A fruit, milk and whole grain dietary pattern is positively associated with bone mineral density in Korean healthy adults

Among Korean adults from the Healthy Twin Cohort, part of the Korean Genomic Epidemiologic Study, we identified four distinct dietary patterns, which accounted for 31.1% of the total variance in food intake

S Shin

2014

Scholarcy highlights

  • Osteoporosis is a systemic skeletal disease characterised by reduced bone mass and disrupted bone architecture, resulting in increased bone fragility and fracture risk. Osteoporosis is commonly referred to as a ‘silent disease’ because there are no symptoms until a fracture occurs
  • Four dietary patterns were identified by factor analysis, and we named them according to the food groups that had high-positive loadings: ‘Rice and kimchi’; ‘Eggs, meat and flour’; ‘Fruit, milk and whole grains’; and ‘Fast food and soda’
  • In women, compared with the lowest quartile of the ‘Fruit, milk and whole grains’ dietary pattern score, the highest quartile of this pattern showed a decreased risk of having low bone mineral density after adjustment for age, body size and energy intake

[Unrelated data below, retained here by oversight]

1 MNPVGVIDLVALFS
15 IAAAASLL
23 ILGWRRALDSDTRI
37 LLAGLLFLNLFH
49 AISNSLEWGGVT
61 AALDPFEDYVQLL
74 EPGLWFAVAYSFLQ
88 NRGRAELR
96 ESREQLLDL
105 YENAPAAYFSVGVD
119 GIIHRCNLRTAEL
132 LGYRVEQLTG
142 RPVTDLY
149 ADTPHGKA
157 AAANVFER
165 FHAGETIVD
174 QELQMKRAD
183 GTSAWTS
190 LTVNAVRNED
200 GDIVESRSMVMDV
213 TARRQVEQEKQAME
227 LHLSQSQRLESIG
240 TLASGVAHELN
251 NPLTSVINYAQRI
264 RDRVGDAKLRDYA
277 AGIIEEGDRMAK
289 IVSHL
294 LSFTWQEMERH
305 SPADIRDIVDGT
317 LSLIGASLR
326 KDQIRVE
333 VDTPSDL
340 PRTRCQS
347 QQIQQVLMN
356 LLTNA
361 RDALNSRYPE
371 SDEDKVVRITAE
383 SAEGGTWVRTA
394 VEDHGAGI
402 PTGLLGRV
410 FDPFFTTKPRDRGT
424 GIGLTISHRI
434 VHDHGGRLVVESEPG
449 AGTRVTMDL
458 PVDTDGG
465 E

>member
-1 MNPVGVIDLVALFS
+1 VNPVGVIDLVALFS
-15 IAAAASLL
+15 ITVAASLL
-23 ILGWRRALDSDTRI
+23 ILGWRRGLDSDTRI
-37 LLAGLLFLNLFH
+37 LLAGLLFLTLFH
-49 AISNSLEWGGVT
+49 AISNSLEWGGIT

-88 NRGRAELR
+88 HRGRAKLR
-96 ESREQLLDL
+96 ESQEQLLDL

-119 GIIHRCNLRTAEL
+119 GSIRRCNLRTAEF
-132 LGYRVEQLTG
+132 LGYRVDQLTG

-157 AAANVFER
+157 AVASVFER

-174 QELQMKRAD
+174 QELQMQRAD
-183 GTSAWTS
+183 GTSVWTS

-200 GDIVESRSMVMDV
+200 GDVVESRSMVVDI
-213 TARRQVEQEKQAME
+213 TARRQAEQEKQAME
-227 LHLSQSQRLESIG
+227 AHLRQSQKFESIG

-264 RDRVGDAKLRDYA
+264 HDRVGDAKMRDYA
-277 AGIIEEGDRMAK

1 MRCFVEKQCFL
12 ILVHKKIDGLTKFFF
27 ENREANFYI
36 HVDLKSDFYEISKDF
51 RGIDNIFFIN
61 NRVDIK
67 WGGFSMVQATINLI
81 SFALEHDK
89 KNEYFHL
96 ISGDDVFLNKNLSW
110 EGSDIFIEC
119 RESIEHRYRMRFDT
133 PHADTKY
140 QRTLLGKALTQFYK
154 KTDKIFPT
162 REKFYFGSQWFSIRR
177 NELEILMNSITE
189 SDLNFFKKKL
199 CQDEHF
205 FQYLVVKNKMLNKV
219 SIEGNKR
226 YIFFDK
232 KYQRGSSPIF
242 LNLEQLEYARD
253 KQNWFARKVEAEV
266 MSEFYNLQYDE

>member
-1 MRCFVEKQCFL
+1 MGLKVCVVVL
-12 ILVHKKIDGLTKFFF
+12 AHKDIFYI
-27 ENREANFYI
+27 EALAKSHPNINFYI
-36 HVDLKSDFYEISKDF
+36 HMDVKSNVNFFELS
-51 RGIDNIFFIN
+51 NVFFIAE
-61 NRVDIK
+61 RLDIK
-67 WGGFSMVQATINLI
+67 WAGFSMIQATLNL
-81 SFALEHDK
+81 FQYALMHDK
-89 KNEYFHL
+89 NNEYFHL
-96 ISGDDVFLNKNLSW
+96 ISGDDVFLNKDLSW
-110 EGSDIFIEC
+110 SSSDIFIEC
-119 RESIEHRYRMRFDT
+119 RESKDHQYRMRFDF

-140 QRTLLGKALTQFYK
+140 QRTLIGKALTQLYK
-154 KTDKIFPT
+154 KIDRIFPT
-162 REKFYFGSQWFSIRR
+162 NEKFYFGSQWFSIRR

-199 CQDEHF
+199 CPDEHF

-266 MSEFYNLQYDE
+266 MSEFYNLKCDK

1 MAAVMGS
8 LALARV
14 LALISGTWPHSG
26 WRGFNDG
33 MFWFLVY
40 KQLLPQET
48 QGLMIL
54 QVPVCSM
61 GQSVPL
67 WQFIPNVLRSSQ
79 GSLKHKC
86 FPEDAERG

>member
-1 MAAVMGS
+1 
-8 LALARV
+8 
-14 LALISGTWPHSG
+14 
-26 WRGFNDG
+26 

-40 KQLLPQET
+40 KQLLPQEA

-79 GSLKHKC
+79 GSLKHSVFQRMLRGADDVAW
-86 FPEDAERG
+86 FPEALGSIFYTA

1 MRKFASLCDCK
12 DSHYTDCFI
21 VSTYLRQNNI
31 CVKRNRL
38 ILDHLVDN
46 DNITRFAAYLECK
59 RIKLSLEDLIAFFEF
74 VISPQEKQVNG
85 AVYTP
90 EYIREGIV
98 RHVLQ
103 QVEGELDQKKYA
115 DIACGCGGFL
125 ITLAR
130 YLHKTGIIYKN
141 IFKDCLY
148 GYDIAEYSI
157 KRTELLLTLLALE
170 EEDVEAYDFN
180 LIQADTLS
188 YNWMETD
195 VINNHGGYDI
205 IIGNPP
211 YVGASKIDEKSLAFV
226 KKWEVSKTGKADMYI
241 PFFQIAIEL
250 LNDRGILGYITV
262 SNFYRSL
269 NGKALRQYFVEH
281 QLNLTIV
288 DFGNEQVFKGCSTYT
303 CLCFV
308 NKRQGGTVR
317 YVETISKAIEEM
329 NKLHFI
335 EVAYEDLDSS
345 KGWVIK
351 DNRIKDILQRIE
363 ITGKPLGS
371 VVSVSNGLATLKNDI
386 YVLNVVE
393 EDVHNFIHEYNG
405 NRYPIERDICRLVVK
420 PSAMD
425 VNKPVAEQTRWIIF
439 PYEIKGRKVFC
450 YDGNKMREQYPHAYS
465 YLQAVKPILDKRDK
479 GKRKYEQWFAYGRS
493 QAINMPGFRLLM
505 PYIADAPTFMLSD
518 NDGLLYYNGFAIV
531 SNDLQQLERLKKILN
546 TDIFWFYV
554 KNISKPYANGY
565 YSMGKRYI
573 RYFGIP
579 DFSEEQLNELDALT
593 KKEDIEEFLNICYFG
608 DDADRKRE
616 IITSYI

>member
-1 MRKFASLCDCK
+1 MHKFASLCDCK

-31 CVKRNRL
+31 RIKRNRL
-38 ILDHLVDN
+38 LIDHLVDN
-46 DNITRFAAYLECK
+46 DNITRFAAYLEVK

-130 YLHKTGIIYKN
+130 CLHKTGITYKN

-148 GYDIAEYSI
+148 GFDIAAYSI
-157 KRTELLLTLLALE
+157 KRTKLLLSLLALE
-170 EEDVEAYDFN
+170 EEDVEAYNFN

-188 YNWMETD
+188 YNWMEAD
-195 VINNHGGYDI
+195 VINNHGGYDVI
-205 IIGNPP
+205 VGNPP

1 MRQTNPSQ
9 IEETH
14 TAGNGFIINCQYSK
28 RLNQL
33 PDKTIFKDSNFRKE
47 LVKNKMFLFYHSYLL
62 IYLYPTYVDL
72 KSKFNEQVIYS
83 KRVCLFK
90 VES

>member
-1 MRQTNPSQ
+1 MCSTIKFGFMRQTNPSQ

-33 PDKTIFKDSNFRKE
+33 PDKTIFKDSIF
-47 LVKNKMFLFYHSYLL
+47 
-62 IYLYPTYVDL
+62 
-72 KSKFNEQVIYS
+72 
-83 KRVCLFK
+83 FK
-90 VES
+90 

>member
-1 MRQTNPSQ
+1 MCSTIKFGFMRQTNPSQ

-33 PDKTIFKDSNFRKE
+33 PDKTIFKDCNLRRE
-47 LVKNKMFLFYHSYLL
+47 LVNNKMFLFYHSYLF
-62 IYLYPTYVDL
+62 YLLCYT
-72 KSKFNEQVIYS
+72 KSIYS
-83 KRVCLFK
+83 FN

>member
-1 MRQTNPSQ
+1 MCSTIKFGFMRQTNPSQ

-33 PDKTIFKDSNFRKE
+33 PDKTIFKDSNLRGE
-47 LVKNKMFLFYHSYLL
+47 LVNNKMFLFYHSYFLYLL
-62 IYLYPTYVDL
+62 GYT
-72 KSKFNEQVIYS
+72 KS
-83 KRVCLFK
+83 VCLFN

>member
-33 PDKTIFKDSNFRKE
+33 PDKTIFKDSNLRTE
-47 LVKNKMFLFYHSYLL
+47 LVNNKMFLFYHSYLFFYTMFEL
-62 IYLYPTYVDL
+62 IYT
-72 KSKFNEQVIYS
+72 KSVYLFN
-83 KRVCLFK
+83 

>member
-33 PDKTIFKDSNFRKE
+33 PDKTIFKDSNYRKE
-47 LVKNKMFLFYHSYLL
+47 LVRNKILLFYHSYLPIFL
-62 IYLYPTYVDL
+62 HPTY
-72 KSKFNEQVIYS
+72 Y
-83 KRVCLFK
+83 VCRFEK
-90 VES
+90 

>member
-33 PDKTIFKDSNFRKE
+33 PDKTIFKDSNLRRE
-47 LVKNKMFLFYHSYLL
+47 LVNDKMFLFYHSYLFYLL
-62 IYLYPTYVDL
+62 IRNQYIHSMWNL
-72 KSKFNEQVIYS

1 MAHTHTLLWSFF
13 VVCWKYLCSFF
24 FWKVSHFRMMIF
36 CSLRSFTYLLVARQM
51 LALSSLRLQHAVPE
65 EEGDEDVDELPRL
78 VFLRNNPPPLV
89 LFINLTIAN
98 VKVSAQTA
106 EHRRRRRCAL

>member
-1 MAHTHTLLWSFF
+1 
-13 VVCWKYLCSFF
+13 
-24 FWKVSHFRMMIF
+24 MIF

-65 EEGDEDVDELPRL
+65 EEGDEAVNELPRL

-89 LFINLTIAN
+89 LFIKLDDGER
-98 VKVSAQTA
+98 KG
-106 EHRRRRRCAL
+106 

• The BMDs of the whole arm, whole leg and whole body showed a significantly positive association with the ‘Fruit, milk and whole grains’ dietary pattern score
  • Among Korean adults from the Healthy Twin Cohort, part of the Korean Genomic Epidemiologic Study, we identified four distinct dietary patterns, which accounted for 31.1% of the total variance in food intake
  • The ‘Fruit, milk and whole grains’ dietary pattern was associated with a decreased risk of having a low BMD among Korean adults, and the associations remained after adjusting for known confounding factors
  • We identified four dietary patterns, of which the ‘Fruit, milk and whole grains’ dietary pattern, characterised by high consumption of fruits, vegetables, dairy products and whole grains, was positively associated with a reduced risk of low bone mineral density and with an increased BMD at most of the bone sites measured

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